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South Korea's SK E&S, US Plug Power commit $746 million to hydrogen project

  • Author
  • Charles Lee
  • Editor
  • Wendy Wells
  • Commodity
  • Electric Power Energy Transition LNG Natural Gas Oil

South Korea's major LNG importer and biggest private power utility SK E&S and its US-based partner Plug Power plan to jointly spend Won 1 trillion ($746 million) building a mammoth facility for the production of hydrogen fuels and electrolysis in South Korea, SK E&S said May 2

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Under the joint venture, SK E&S and Plug Power will invest Won 510 billion and Won 490 billion, respectively, to build a "hydrogen gigafactory" and research center for hydrogen technologies.

The hydrogen gigafactory aims to start commercial production in 2025, providing hydrogen fuel cells for vehicles and water electrolysis platforms for power generation to the South Korean and Asian markets, SK E&S said in a statement.

Hydrogen fuel cells produced at the gigafactory will be mainly supplied to SK E&S' clean hydrogen plant under construction in Boryeong, close to its LNG import terminal on the country's west coast.

"The joint venture also plans to invest in building liquefied hydrogen stations across South Korea," a company official said, adding further details would be disclosed later.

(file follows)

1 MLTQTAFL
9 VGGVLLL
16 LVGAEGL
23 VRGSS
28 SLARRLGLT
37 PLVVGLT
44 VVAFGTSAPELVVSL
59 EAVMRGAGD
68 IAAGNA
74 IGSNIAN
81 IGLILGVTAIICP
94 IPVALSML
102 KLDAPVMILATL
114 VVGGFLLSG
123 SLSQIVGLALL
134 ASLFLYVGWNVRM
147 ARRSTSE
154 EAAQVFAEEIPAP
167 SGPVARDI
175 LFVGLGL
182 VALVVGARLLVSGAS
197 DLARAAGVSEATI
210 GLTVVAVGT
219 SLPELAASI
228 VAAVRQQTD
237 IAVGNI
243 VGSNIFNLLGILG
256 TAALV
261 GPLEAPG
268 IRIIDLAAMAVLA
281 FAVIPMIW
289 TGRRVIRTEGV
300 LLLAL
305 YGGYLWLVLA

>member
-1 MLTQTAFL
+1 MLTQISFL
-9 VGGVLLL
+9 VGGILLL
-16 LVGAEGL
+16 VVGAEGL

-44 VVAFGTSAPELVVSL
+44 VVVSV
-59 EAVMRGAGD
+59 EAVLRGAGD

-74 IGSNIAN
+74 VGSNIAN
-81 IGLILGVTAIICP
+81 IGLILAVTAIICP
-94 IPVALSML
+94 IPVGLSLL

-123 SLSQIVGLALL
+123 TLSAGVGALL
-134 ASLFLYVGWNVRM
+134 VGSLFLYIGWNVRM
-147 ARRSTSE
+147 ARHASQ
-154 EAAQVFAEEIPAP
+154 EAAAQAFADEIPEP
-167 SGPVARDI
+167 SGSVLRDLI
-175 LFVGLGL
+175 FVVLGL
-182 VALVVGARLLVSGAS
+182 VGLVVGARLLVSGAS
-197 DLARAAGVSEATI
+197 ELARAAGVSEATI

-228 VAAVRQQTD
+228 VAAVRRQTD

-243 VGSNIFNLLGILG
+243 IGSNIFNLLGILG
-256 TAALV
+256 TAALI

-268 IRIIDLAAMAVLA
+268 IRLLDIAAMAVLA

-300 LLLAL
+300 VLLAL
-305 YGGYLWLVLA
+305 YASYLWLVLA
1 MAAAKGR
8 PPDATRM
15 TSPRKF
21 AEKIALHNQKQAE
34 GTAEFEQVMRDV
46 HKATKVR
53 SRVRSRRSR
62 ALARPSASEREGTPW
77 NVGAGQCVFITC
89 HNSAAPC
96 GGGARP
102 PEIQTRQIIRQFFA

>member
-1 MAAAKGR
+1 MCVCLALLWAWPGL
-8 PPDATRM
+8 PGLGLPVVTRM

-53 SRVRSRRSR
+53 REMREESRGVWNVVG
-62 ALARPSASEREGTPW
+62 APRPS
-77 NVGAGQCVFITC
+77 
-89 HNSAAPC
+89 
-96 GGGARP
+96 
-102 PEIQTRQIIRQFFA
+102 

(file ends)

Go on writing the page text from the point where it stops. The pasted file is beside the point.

SK E&S and Plug Power, a US fuel cell maker, launched a 51:49 joint venture in 2022 for hydrogen projects called SK Plug Hyverse. The JV came after SK E&S and its parent SK Holdings acquired a combined 9.9% stake in Plug Power to become its biggest shareholder.

SK E&S said it will leverage Plug Power's advanced hydrogen fuel cell technology to produce liquid hydrogen, and that the two companies have agreed to jointly tap into the Asian hydrogen market to capitalize on the growing demand for hydrogen.

SK E&S has been building its 250,000 mt/year hydrogen production plant in Boryeong since May 2021 and aims to start commercial production in 2025 as part of efforts to diversify an energy mix focused heavily on natural gas.

The plant will use LNG mainly from the Boryeong terminal to produce blue hydrogen, or hydrogen produced from fossil fuel in a process that captures CO2 emissions, and also produce clean hydrogen through electrolysis, a process by which electricity splits water to extract and produce hydrogen from the water, according to company officials.

SK E&S is also spending Won 500 billion to build what it considers the world's biggest hydrogen liquefaction plant with a capacity of 30,000 mt/year in 2023 inside the oil refining complex of SK Incheon Petroleum SK E&S' affiliate located in Incheon, on the country's northwest coast.